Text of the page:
– Bryan Krause
    Apr 14, 2021 at 16:28

There are important differences between simplifying and spoon feeding:

  • simplifying: leaving details out that are not important for the moment. For example: not mentioning exceptions to certain rules.

  • spoon feeding: sharing knowledge slowly, small bits at a time, and not teaching students to think for themselves or understand the underlying concepts. A typical example of spoon-feeding is telling students what they need to memorize to pass the exam, but not teaching the (useful) underlying concepts that allow them to judge new situations (even though these new situations may not be part of the exam).

Of course we cannot tell if these interpretations are exactly what the students in your question mean. It would be best to ask them to clarify and provide examples.


Simplifying is not all or nothing, but you can simplify to some degree. If the students don't get what you want to teach them, then you haven't simplified enough. If it is too easy, then you have simplified too much. So it is all about finding the right balance for your students. Keep in mind that there is quite a bit of variation within students, so that complicates that equation even more.


It really depends on the topic. I guess with every class you need to find the balance, and it's ok to ask your students in the beginning (or throughout) what they need explained and what is clear. If you cannot do that, e.g. online teaching makes it a bit harder to read their expressions and often also means that fewer people respond, make sure to explain all concepts that are needed for the basic understanding of the central topics. To not sound like you think they know nothing, you can try and say something along the lines of "as you probably know/may have learned in high school ... " I real-life classes I find that engaging with the students is the best way of gauging how much they get and where their insecurities may lie. You can do that in conversation much better than by talking down to them. It feels like you're guiding them through a new topic using their knowledge and building new knowledge. This may also lead to better results because their knowledge is expanding in a network.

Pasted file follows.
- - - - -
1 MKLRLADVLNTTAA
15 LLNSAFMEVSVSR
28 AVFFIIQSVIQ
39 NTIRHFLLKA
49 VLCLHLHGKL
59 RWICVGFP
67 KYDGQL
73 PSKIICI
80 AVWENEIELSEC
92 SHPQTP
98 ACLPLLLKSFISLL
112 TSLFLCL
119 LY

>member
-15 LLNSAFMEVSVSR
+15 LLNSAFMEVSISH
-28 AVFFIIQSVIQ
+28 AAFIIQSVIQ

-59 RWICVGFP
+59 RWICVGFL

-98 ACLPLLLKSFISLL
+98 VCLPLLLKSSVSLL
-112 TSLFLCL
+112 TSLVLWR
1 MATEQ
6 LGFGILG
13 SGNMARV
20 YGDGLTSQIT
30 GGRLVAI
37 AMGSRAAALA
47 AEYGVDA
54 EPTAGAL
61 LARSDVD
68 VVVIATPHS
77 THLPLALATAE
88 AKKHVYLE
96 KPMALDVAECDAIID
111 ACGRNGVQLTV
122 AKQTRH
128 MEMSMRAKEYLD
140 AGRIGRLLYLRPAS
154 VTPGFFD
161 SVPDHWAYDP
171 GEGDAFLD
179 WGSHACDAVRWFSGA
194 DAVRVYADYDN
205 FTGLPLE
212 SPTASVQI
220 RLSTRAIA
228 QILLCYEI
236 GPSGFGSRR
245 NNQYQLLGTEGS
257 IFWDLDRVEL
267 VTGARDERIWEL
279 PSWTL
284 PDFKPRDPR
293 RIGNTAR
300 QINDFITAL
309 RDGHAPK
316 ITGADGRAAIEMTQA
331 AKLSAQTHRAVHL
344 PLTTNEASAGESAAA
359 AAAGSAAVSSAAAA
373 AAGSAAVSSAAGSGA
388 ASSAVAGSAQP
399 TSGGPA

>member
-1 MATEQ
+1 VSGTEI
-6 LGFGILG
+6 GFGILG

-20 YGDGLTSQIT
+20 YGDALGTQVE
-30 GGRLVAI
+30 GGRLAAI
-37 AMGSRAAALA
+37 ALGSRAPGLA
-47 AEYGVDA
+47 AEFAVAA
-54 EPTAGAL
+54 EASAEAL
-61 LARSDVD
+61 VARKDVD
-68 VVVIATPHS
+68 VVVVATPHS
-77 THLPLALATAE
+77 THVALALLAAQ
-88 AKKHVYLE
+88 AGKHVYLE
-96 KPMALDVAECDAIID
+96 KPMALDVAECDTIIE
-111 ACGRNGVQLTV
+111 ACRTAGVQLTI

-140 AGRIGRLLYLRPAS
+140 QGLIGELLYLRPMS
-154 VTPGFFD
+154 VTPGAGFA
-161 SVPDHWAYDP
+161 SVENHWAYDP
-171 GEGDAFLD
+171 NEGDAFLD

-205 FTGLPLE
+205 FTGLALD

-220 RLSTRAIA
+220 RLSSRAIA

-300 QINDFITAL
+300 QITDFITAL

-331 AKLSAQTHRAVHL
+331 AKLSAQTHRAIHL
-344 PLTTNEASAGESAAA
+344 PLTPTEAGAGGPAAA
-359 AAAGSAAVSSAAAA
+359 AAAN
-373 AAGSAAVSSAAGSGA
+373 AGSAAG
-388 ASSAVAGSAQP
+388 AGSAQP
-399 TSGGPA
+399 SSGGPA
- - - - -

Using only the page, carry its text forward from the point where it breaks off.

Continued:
I feel like spoon feeding is different and students hatred of it revolves around something else. Based on my own undergrad experience, there were a few lecturers who would just give us factoid after factoid and explanation after explanation but I never felt like I got an understanding of the topic as a whole. Better lecturers, on the other hand, would give you a feel for the whole topic and individual classes would call back to each other. We would build upon previously discussed topics and they would link up in complex ways. So, as we progressed, our way of thinking about the topic also had to become more complex and less straight-forward.

This is hard to explain and a very large topic. I hope, some of theses thoughts help.